No health concerns other than sunburn. The medical care here is adequate, most offices being through the hospitals. Dentists and other services are readily available. Major health concerns sometimes medevac to London.
3. What is the air quality like at post (good/moderate/bad)? Are there seasonal air quality issues? Does the air quality have an impact on health?
Air quality is generally good, some vehicles puffing, but hey, we lived in Bangladesh. There are occasional sandstorms that blow in crazy sand mixed with rain from North Africa. The amount of stars to see at night is lovely.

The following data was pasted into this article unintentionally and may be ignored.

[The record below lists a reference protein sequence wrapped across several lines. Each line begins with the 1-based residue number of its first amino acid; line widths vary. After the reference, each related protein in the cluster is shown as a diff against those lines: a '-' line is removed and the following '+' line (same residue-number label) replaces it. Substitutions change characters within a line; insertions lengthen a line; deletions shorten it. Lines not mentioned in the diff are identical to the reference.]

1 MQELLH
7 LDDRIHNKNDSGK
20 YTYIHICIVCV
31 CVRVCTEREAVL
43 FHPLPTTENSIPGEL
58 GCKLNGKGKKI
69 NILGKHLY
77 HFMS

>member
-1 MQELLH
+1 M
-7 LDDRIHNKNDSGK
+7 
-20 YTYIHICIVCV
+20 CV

4. What is the overall climate: is it extremely hot or cold, wet or dry, at any time of year, for example?
We arrived in October to warm days (some A/C needed) and ocean/pool swimming. The sea is warm in the fall. Winter has been mild in our eyes, with some windy, rainy or cold days, but in general blue skies which override any yuck weather. We did buy winter coats for the kids to use occasionally, as it is very damp here in winter and all the homes are built of stone. Often it is warmer outside than inside. We have heard summers are hot, but there is generally breeze. We lived in Bangladesh and Houston, so not really thinking an island in the middle of the Mediterranean could out do them for heat and unpleasantness.
Schools & Children:
1. What is the availability of international schools? What has been your general experience with them, if any?